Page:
Well, perhaps inevitably, with this kind of drive come sacrifices. At the recent Billboard awards, B made a very humble speech in which she paid homage to the original members of Destiny's Child, including LeToya Luckett. Yet Luckett told me sadly that if she could write just one last letter in her life it would be to Beyoncé, to tell her how it felt when she was pushed out of the band. All of this only makes the rumour that Destiny's Child may be on the Glastonbury stage tonight all the more exciting. In any case, remember when Beyoncé came on to The X Factor to sing with Alexandra Burke, who could only tremble? A runner from the show says they watched Beyoncé spend hours helping Burke rehearse, being utterly lovely the entire time.
Beyoncé: The mogul
It's no coincidence that B is playing Glastonbury the day before her new album, 4, launches. She recently said that she falls asleep with her hand still on her BlackBerry, "sending emails, coming up with marketing plans and looking at radio numbers". Her licensing deals aren't quite as omnipresent as some stars', but she still does well out of the multiple platform brand thing – perfume, a fashion line, the L'Oréal ads in which she looks strangely white. Forbes magazine has estimated her earnings at between $30m and $85m a year, depending on whether she releases an album. Clearly, she follows a similar philosophy to her husband, who wrote in his book Decoded about how dealing drugs on the street taught him how to hustle in hip-hop and make his millions. "In business, like they say, you don't get what you deserve, you get what you negotiate," he wrote. "So I mind my business and I don't apologize for it."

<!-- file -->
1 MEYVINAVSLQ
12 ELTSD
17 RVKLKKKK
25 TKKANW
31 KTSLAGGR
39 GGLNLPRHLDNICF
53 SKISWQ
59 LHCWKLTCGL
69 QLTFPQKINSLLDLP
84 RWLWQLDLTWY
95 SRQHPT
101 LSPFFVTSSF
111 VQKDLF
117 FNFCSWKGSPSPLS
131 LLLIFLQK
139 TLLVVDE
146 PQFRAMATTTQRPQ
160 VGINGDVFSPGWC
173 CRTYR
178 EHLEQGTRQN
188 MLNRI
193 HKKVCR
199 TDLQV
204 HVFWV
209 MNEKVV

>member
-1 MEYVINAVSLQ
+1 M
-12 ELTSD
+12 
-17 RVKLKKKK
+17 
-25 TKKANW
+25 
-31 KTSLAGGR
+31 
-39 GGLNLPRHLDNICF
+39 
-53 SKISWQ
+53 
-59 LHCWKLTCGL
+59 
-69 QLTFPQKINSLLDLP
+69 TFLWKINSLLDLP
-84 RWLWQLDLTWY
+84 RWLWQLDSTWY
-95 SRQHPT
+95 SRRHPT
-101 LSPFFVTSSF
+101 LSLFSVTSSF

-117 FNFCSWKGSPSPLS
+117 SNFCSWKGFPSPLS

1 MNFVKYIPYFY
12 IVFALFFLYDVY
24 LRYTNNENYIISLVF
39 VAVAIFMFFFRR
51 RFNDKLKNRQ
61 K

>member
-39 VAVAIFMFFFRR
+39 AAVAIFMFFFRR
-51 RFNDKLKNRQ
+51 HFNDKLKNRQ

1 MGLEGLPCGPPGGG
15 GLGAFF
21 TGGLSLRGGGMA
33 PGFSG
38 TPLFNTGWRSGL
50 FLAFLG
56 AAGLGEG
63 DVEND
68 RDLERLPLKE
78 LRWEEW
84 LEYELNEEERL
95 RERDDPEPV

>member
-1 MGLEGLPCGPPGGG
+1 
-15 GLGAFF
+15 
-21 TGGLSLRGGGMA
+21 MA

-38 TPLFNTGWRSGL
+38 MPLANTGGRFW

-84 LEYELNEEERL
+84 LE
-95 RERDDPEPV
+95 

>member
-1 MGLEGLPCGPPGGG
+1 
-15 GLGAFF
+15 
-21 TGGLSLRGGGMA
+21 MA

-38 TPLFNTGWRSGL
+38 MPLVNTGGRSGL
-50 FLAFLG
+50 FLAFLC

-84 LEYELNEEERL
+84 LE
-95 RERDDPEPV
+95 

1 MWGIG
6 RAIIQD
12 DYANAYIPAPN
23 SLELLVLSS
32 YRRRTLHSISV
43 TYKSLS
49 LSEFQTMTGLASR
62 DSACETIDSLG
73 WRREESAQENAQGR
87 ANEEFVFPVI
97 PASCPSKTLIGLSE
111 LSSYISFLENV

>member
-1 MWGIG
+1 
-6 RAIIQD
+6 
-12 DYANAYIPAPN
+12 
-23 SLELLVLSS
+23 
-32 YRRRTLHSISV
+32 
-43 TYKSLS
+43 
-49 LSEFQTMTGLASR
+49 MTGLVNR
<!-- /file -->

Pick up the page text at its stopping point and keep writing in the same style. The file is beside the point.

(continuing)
Perhaps this explains why she accepted a cool couple of million to play a private show for one of Gaddafi's profligate sons. She has since said that she gave the money to charity, but it still seems odd that somebody so keen on liberation would play for a regime so repressive. Indeed, the video for her latest single, "Girls (Run the World)", shows an army of wild, freedom-fighting women overpowering military men in a desert. (She sourced the dancers from Mozambique.) It seems she borrowed the dance from them and borrowed the imagery from a South African photographer.